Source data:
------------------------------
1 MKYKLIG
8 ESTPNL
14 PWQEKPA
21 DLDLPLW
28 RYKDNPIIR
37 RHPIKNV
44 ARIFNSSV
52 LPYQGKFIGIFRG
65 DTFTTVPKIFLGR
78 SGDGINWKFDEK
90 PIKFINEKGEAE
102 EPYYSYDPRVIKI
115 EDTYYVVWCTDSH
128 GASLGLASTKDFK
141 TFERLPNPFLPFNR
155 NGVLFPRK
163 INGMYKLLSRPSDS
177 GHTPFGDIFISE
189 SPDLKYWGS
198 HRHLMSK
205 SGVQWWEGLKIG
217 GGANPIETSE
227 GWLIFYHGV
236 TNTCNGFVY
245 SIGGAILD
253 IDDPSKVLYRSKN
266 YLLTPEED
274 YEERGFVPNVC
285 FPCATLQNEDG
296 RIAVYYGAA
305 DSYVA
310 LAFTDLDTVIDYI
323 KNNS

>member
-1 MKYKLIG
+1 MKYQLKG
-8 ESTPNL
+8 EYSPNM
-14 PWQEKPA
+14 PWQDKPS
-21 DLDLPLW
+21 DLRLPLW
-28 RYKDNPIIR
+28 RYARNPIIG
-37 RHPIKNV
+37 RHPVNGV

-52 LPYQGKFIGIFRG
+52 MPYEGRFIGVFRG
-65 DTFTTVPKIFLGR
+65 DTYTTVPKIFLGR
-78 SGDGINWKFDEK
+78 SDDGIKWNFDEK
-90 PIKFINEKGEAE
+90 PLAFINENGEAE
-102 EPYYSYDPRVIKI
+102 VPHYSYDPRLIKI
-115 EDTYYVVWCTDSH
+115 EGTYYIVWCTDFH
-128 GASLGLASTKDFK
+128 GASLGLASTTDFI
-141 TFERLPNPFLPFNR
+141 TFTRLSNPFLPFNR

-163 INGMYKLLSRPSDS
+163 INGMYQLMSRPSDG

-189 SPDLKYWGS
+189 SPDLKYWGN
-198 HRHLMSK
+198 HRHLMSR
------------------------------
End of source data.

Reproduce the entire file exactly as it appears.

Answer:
1 MKYKLIG
8 ESTPNL
14 PWQEKPA
21 DLDLPLW
28 RYKDNPIIR
37 RHPIKNV
44 ARIFNSSV
52 LPYQGKFIGIFRG
65 DTFTTVPKIFLGR
78 SGDGINWKFDEK
90 PIKFINEKGEAE
102 EPYYSYDPRVIKI
115 EDTYYVVWCTDSH
128 GASLGLASTKDFK
141 TFERLPNPFLPFNR
155 NGVLFPRK
163 INGMYKLLSRPSDS
177 GHTPFGDIFISE
189 SPDLKYWGS
198 HRHLMSK
205 SGVQWWEGLKIG
217 GGANPIETSE
227 GWLIFYHGV
236 TNTCNGFVY
245 SIGGAILD
253 IDDPSKVLYRSKN
266 YLLTPEED
274 YEERGFVPNVC
285 FPCATLQNEDG
296 RIAVYYGAA
305 DSYVA
310 LAFTDLDTVIDYI
323 KNNS

>member
-1 MKYKLIG
+1 MKYQLKG
-8 ESTPNL
+8 EYSPNM
-14 PWQEKPA
+14 PWQDKPS
-21 DLDLPLW
+21 DLRLPLW
-28 RYKDNPIIR
+28 RYARNPIIG
-37 RHPIKNV
+37 RHPVNGV

-52 LPYQGKFIGIFRG
+52 MPYEGRFIGVFRG
-65 DTFTTVPKIFLGR
+65 DTYTTVPKIFLGR
-78 SGDGINWKFDEK
+78 SDDGIKWNFDEK
-90 PIKFINEKGEAE
+90 PLAFINENGEAE
-102 EPYYSYDPRVIKI
+102 VPHYSYDPRLIKI
-115 EDTYYVVWCTDSH
+115 EGTYYIVWCTDFH
-128 GASLGLASTKDFK
+128 GASLGLASTTDFI
-141 TFERLPNPFLPFNR
+141 TFTRLSNPFLPFNR

-163 INGMYKLLSRPSDS
+163 INGMYQLMSRPSDG

-189 SPDLKYWGS
+189 SPDLKYWGN
-198 HRHLMSK
+198 HRHLMSR